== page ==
Very often we are told that coral reefs are the ‘tropical forests of the sea’ — beautiful, diverse, and important ecosystems. This comparison, however, falls short. It doesn’t describe how tremendously flabbergasting marine diversity truly is, and just how unimaginably concentrated with every kind of living creature coral reefs are.
This was the realisation I had during one of my first research ‘fieldwork’ dives when I was working on a project about corals in the Andaman Islands. I had to take calibrated photographs of coral colonies to identify them and measure their size. Sounded easy enough as a plan, but in reality it was very difficult to adhere to. I had not factored in the several different animals that would be hiding between the corals, under, or even inside them. There were fishes swimming past my frame, at times stopping to eat the subject of my research, or others that let me catch but a glimpse of their tails before disappearing. I was a fairly new diver at the time and I wanted to observe everything that caught my eye. I was eager to know who they were, what they were doing, and where they were going. My air supply and depth limits allowed me only an hour at a time, which was never enough. I was constantly overwhelmed and urged myself to focus on the task at hand.
My coral photographs ended up becoming windows into the magical world of reefs, and I could get lost in them for hours without having to worry about running out of air, although there were plenty of pictures that nearly took my breath away. Corals were the subject of my research, but I was also learning about the all the other critters that shared the same space, those that relied on corals, and others on which corals most certainly depended too. They made up what I referred to as the coral reef assembly.
Who goes there?
Of all the natural elements, the one that determines who survives and who thrives in the ocean is the water itself. The properties of water that influence us as we dive into the depths of the ocean affects its inhabitants too. Deeper the water, more the pressure, greater is the need for buoyancy and more pronounced is the loss of light. To survive in the ocean is to respect and embrace its currents. And of course, salt is the way of life. A combination of many of these physical and environmental factors has resulted in the evolution of some pretty bizarre life forms in the ocean.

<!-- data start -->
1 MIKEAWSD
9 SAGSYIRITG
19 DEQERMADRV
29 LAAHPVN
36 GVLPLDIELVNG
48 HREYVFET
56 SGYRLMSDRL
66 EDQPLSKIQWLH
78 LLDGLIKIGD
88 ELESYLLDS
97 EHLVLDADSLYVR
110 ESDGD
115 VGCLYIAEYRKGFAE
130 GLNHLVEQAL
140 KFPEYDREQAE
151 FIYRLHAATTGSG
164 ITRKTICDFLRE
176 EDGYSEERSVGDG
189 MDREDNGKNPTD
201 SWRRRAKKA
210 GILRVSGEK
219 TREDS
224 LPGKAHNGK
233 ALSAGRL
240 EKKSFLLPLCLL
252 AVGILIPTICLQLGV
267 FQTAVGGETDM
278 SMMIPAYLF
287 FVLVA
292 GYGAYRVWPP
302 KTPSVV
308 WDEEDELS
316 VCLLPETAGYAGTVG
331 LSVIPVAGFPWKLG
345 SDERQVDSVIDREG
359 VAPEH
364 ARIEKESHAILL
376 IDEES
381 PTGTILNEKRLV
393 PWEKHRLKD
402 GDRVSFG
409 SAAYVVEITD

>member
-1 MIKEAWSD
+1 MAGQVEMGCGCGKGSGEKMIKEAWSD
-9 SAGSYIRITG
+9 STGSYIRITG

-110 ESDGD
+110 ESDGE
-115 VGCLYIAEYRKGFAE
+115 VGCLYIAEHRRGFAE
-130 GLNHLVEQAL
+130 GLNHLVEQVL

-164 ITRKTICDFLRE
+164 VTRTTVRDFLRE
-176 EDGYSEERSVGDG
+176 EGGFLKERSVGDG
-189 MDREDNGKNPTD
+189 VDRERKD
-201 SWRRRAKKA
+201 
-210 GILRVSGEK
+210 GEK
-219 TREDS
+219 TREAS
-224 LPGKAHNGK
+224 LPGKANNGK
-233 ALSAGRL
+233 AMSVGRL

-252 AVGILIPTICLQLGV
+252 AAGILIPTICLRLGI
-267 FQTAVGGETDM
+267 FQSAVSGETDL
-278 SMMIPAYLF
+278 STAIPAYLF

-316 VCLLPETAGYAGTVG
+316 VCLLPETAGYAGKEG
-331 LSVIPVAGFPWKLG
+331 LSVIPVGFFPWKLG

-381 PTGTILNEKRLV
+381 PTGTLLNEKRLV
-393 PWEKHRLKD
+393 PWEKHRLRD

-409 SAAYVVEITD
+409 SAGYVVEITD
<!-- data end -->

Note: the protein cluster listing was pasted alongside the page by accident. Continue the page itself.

The reef as home
Coral reefs are the product of an epic symbiosis between corals and zooxanthellae (Life of Corals: The Origin Story) and this is where 25 per cent of all marine diversity has a home.
Coral crabs are tiny armoured denizens of the reef that typically live in corals whose colonies grow into branches or ‘staghorns’. Coral crabs have evolved to fit snugly in the intricate crevices of branching corals, feeding on the mucous secreted by the coral polyps. In return, the polyps can depend on these crabs for their life, when predators with big appetites like the crown-of-thorns sea stars descend upon them. The crabs will show no fear when these enormous sea stars begin to unleash their stomachs to digest the seemingly helpless sedentary corals. Instead they will bravely step outside the confines of their colony and use their pincers to snip off as many tube feet of the predator as needed to protect their host.
Eating coral as part of your diet is not the most common trait if you are a marine animal. Corals being the foundation on which reefs are built can only be eroded and eaten into so much before the balance is tipped in the favour of competitors, such as macro-algae, waiting to take over. Around 3 per cent of all fish species feed on corals. This includes several species of butterflyfishes which even have mouths like forceps built for pinching and slurping out coral polyps. When not scraping off algae from the reef, parrotfish quite literally use the cutting-edge technology in their teeth to eat coral polyps along with their hard calcium walls, which are then pooped out as fine ocean sand.